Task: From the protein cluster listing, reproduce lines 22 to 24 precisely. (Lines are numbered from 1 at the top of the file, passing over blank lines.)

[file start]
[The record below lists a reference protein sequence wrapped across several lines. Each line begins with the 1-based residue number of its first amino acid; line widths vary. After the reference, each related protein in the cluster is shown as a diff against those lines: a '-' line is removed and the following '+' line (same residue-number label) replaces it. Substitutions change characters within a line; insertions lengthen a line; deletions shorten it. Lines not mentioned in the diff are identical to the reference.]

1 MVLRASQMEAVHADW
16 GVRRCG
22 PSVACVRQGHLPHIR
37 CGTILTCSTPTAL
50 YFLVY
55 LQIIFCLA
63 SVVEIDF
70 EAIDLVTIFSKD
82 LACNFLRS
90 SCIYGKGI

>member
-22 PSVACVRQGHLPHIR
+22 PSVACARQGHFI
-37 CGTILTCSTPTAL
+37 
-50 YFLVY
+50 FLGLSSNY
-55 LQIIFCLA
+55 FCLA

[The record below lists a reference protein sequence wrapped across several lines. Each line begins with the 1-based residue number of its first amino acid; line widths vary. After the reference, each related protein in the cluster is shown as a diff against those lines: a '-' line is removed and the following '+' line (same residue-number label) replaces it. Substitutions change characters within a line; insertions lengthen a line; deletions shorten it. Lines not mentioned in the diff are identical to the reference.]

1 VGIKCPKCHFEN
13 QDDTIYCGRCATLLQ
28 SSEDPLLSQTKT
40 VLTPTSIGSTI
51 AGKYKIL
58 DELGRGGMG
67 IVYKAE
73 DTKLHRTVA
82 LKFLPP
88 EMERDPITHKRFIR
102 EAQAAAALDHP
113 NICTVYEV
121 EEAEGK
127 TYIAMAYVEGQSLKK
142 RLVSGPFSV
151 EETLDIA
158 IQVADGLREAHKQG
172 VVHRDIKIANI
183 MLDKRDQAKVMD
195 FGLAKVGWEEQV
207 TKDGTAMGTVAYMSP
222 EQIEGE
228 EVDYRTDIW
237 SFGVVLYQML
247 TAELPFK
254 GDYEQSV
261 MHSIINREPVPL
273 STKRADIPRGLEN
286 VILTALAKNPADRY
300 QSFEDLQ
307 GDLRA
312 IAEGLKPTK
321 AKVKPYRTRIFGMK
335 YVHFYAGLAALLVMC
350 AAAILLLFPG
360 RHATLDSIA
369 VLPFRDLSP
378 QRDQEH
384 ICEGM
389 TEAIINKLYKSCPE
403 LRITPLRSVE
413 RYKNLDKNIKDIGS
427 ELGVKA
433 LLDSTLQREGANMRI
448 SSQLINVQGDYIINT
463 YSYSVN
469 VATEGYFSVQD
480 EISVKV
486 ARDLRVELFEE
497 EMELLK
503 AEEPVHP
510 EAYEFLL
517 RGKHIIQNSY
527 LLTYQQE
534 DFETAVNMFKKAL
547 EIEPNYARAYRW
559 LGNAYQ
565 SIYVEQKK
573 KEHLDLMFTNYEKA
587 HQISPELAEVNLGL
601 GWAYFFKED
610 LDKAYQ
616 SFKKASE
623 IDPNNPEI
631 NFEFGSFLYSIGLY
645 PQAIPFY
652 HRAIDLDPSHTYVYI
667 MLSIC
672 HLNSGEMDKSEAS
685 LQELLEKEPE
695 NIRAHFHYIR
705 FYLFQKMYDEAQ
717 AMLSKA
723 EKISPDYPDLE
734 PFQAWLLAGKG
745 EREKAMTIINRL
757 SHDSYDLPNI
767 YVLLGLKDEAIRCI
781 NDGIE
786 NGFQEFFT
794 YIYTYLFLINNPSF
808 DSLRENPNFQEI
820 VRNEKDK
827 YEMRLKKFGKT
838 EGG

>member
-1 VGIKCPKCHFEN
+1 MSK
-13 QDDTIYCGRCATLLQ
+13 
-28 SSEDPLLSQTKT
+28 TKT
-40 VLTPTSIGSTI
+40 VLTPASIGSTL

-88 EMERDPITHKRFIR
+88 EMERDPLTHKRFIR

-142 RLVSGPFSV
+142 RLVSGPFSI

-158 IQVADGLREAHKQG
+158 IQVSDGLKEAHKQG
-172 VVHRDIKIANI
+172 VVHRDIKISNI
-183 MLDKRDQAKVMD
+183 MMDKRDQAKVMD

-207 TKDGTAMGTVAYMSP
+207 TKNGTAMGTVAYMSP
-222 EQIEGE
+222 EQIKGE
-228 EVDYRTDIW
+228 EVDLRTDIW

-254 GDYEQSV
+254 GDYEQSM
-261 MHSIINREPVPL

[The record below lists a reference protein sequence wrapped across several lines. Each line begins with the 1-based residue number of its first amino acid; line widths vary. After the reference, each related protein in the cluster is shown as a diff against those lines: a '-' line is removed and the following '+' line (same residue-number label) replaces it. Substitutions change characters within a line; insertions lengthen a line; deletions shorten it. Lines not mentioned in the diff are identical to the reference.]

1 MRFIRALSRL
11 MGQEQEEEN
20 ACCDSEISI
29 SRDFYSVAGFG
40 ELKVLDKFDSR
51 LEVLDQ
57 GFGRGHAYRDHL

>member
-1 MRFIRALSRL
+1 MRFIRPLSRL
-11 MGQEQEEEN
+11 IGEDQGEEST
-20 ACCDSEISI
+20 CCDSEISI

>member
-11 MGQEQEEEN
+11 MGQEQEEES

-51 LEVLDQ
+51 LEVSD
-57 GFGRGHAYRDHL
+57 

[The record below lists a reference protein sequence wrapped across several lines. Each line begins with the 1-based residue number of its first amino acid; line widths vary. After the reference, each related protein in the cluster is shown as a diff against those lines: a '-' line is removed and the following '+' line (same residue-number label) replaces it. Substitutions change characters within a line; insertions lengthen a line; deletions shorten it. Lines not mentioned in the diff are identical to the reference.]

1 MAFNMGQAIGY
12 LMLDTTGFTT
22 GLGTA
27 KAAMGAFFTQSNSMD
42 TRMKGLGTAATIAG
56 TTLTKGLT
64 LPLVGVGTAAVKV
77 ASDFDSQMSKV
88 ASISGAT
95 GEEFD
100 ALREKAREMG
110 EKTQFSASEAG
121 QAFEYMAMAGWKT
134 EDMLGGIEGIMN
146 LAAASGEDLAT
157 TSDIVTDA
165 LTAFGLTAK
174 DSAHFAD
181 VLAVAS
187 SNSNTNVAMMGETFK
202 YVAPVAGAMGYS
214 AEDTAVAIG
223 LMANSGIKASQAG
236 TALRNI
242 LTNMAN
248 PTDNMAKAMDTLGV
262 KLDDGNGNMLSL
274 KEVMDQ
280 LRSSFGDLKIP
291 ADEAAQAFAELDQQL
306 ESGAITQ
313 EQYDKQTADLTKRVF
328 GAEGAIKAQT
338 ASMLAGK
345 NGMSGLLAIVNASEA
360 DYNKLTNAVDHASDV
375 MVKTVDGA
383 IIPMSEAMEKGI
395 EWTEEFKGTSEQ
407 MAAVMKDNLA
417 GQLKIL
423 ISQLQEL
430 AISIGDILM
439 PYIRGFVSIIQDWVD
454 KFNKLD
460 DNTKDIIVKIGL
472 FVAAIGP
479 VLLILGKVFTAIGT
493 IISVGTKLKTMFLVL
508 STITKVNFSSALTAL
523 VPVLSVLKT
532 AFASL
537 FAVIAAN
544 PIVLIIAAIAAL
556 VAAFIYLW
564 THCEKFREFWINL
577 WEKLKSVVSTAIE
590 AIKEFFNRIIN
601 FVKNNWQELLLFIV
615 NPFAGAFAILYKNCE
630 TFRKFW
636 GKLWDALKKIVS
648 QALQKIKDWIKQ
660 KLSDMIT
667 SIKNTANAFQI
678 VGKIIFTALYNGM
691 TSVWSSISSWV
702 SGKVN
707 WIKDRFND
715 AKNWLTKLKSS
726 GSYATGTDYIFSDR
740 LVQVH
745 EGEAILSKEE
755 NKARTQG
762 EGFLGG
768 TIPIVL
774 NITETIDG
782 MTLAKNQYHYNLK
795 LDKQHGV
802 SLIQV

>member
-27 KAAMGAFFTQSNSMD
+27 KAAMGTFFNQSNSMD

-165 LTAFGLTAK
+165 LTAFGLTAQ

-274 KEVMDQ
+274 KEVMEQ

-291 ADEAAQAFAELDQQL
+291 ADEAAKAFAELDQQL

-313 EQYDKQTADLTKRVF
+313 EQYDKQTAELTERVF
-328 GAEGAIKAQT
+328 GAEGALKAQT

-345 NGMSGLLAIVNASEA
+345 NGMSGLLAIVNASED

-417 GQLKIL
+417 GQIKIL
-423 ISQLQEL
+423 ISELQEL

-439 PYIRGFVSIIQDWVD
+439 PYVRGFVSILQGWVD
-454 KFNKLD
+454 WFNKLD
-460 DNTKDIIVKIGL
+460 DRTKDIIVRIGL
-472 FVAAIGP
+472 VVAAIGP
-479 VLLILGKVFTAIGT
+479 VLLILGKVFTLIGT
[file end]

1 VGIKCPKCHFEN
13 QDDTIYCGRCATLLQ
28 SSEDPLLSQTKT